By Stephen Downes
March 23, 2005

Via elearnspace: "'Academici' is the first global networking platform linking academics, academic-related associations, societies, academic services, students and academic-related business." Basically, it combines social networking, discussion, and resources. The business plan is obviously to charge for a premium membership. Perhaps I should add social networking to my site and offer the whole works for free. Distributed social networking, of course. By Various Authors, March, 2005 [Refer][Research][Reflect]

Xhtml Friends Network
This has been around for a while but I haven't linked to it yet. The idea is to include social networking information in the list of links that constitutes your blogroll (a blogroll is a list of personal websites that you regularly read). XFN is pretty simply; you simply add a 'rel' element to the link. The site supports information and tools, links to XFN aggregators sites, information on how to connect with social networking siets, and more. By Various Authors, Global Multimedia Protocols Group, March, 2005 [Refer][Research][Reflect]

Images Canada
Good collection of hundreds of images available (mostly) for non-commercial use including education. Sources include government archives, museums and libraries. Content revolves around Canadian themes. I wrote asking for an RSS feed (and offering to create one for them) and also for clarifications on copyright and received a cookie-cutter list of links (to pages I had already read) in response. Via Pete MacKay. By Various Authors, Library and Archives Canada, March, 2005 [Refer][Research][Reflect]

Accessible Folksonomies
Good article that looks at the accessibility (or relative lack of it) of folksonomy lists. The author makes some good points and provides a good example of how to style lists like this generally. But the problem, of course, isn't simply the inaccessible nature of folksonomies displayed on, say, Technorati or Flickr. If we had a system that aggregates folksonomies, associating them with resources generically rather than within the context of a specific site, then people who wanted accessible lists could have them. See, what we want is an RSS feed of, say, this page (and an OPML that lists them all). By Herman Sander van Dragt, Alt Tags, February 27, 2005 [Refer][Research][Reflect]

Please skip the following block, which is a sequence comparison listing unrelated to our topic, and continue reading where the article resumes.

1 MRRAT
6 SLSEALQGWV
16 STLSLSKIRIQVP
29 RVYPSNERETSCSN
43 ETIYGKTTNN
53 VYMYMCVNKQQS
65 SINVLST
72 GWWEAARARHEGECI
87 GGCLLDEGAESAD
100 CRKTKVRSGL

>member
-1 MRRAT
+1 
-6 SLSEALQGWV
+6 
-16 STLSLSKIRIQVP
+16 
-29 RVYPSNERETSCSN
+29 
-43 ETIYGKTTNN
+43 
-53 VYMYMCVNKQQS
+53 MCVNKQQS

What Price For 'Trusted PC Security'?
'Trusted computing' is the name given to a system that locks digital content on your computer so you can't use it without permission. It is 'trusted', of course, from the vendor's point of view. But for you, the computer owner, it works only if you can in turn trust the vendors, because trusted computing "will give content providers a lot more control over what we can do with music, movies and books that we have bought from them." So can we trust them? Probably not - look at what Apple did to iTunes users: Apple "took away the ability to play songs downloaded from Real's Harmony service on your iPod." It took only months to transform copy protection into a weapon to use against competitors. The upshot? "We need to ensure that trusted computing remains under the control of the users and is not used to take away the freedoms we enjoy today." By Bill Thompson, BBC, March 18, 2005 [Refer][Research][Reflect]

Looking at Improvement, Not Miracles
I just want to flag this item about a school in New York and its struggles to turn things around. Stories like this - not stories touting a new educational 'miracle' - are the ones that speak to me. By Michael Winerip, New York Times, March 23, 2005 [Refer][Research][Reflect]

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Copyright 2005 Stephen Downes
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